One of these things is not like the other, but I forget which

Oh, hello. I didn’t notice you standing there, in the shadows. You’re quite patient, considering how long it’s been since I’ve come around. Perhaps you should take up a hobby.

Anyway, as long as you’re here, please allow me to share a cautionary tale. It’s a simple story about what happens when you reach a certain age and find that your own cleverness begins to backfire on you. Here’s an example:

Photo - hitch lock cut in two
Exhibit A…or is it B? I forget.

In case you don’t recognize it, this is a trailer hitch lock, used to secure a ball mount in a receiver. This particular model has a keyed lock on one end, and therein lies the problem.

As you can tell, the lock has been violated in a most destructive way. In other words, it’s been sawn in two. And I did it my own self, as a solution to a vexing problem.

That problem arose not when I put the lock through the mount of our hitch-mounted luggage rack to dissuade thieves while the rack was being stored outside the garage, nor when I put the key away for safekeeping until I needed the rack.

No, the problem arose when I wanted to use the rack last weekend…and couldn’t remember where I put the key.

I have approximately 800 loose keys stored in various drawers, cabinets, cubbyholes, nooks, niches, crannies, recesses, and alcoves, and I tried every one of them – twice – and never found the right one. I gave up on the luggage carrier; fortunately, we didn’t really need it after all.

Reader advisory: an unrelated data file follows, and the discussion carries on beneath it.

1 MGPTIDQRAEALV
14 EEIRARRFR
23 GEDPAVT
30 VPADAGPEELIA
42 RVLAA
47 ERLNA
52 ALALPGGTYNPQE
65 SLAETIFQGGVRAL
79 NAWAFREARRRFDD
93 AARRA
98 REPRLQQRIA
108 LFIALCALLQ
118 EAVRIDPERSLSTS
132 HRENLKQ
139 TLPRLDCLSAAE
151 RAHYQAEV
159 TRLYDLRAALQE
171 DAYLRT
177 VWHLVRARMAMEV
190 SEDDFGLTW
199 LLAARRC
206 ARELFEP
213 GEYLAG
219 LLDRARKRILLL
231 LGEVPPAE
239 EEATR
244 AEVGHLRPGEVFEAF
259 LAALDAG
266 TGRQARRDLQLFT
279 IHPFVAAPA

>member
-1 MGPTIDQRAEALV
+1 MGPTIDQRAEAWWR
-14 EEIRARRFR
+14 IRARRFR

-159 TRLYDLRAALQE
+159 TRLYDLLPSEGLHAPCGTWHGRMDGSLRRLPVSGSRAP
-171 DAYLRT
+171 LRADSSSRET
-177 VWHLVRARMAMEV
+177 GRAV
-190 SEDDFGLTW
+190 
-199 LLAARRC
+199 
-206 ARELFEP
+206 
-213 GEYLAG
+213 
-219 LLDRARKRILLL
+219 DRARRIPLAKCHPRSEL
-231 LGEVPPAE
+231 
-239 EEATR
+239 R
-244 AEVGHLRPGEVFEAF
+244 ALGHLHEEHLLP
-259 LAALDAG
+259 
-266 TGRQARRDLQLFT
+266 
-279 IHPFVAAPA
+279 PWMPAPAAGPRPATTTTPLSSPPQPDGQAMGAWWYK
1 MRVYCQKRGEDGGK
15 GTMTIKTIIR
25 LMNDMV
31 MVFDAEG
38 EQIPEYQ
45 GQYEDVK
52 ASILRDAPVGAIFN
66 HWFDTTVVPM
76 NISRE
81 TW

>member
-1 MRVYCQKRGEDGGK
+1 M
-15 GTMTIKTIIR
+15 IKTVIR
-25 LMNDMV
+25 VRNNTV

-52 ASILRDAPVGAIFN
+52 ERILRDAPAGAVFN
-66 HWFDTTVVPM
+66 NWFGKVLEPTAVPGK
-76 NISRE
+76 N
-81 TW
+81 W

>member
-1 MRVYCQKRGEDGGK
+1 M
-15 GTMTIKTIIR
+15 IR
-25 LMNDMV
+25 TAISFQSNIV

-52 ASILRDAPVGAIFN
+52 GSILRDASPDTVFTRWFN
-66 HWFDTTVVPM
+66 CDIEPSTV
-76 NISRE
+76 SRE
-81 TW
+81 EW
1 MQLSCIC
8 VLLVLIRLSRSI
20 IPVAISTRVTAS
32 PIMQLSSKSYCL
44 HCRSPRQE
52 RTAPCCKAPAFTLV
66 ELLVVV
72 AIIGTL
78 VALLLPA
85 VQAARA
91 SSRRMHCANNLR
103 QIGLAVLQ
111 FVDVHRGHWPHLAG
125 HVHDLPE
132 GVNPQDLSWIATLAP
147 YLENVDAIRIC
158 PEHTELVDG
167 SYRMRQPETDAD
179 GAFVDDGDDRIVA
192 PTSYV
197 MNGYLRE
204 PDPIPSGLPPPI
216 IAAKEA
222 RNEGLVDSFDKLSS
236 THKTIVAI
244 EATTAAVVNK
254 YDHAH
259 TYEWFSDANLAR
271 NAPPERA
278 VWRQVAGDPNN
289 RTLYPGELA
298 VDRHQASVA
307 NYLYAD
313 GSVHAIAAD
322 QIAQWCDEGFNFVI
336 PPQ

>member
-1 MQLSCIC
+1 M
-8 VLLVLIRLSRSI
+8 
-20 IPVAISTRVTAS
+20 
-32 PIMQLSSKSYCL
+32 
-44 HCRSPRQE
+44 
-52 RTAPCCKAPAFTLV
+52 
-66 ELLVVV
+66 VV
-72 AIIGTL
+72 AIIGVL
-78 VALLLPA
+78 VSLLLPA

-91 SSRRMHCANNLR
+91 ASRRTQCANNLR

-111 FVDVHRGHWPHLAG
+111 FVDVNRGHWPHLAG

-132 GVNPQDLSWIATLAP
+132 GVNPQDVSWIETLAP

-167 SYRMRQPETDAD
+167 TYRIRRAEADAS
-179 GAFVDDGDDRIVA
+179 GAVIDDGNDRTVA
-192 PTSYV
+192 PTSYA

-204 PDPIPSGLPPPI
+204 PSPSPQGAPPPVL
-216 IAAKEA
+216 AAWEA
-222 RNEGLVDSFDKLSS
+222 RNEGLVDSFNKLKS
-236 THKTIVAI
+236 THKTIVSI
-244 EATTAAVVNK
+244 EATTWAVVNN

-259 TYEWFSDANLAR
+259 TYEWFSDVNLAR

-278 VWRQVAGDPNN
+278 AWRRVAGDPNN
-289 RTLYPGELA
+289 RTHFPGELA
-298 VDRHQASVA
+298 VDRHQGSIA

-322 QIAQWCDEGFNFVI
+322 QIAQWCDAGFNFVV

But when we returned, I decided that I’d spent enough time looking for a solution, and not enough time creating one. Out came the angle grinder (did you know Target sells them?) equipped with a silicon carbide wheel, on went the gloves, safety glasses, and hearing protector…and the sparks flew. In a few minutes, one problem was solved.

The bigger problem remains, the one without an elegant solution. It’s the problem of how to deal with the accumulation of years that results in the inability to remember simple things like where did I put that [fill in the blank]?

Every person will eventually have to deal with that issue in whatever way seems most appropriate for them. For me, I plan to apply a healthy dose of denial (I’m pretty sure someone stole the “hidden” key, and it’s not my fault). In addition, I might just buy a 2015 Dodge Challenger SRT Hellcat, and let the dulcet tones of its 707 horsepower and 650 lb-ft of torque make the journey into forgetfulness much more adventuresome.

Heck, I may even put a trailer hitch on it.


  1. For similar reasons, we just recently went on a household key purge.
    As much as I am to blame for my share of the problem, Lordy I do hate the mass accumulation of random giblets that comes with age and home ownership. And as I laughingly recall how many pairs of scissors we found when cleaning out my late Mom’s house, I’m also mindful that I have at least 1 pair of scissors of various sizes and functions in nearly every room of the house…

  2. Hey! Have you been reading my mind again?
    We’ve been going through that same thing with my father-in-law’s house (thankfully, he’s still with us, but has moved into a retirement community), and that experience greatly colored my thinking about this post (and will, time willing, provide material for a follow-up).
    I’ll probably never again buy a memento while on vacation.

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